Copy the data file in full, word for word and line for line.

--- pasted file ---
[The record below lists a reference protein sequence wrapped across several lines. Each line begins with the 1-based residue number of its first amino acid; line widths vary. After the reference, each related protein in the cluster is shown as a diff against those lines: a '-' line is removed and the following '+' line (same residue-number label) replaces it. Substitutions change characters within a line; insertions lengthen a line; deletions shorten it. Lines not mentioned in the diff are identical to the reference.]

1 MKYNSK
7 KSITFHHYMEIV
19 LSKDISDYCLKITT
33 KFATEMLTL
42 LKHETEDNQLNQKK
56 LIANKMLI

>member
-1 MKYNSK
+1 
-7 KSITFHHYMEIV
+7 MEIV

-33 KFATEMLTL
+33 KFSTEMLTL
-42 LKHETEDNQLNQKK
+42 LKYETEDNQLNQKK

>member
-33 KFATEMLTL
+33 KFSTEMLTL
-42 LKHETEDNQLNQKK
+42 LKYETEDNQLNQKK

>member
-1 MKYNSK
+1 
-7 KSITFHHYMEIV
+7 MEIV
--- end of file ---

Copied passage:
[The record below lists a reference protein sequence wrapped across several lines. Each line begins with the 1-based residue number of its first amino acid; line widths vary. After the reference, each related protein in the cluster is shown as a diff against those lines: a '-' line is removed and the following '+' line (same residue-number label) replaces it. Substitutions change characters within a line; insertions lengthen a line; deletions shorten it. Lines not mentioned in the diff are identical to the reference.]

1 MKYNSK
7 KSITFHHYMEIV
19 LSKDISDYCLKITT
33 KFATEMLTL
42 LKHETEDNQLNQKK
56 LIANKMLI

>member
-1 MKYNSK
+1 
-7 KSITFHHYMEIV
+7 MEIV

-33 KFATEMLTL
+33 KFSTEMLTL
-42 LKHETEDNQLNQKK
+42 LKYETEDNQLNQKK

>member
-33 KFATEMLTL
+33 KFSTEMLTL
-42 LKHETEDNQLNQKK
+42 LKYETEDNQLNQKK

>member
-1 MKYNSK
+1 
-7 KSITFHHYMEIV
+7 MEIV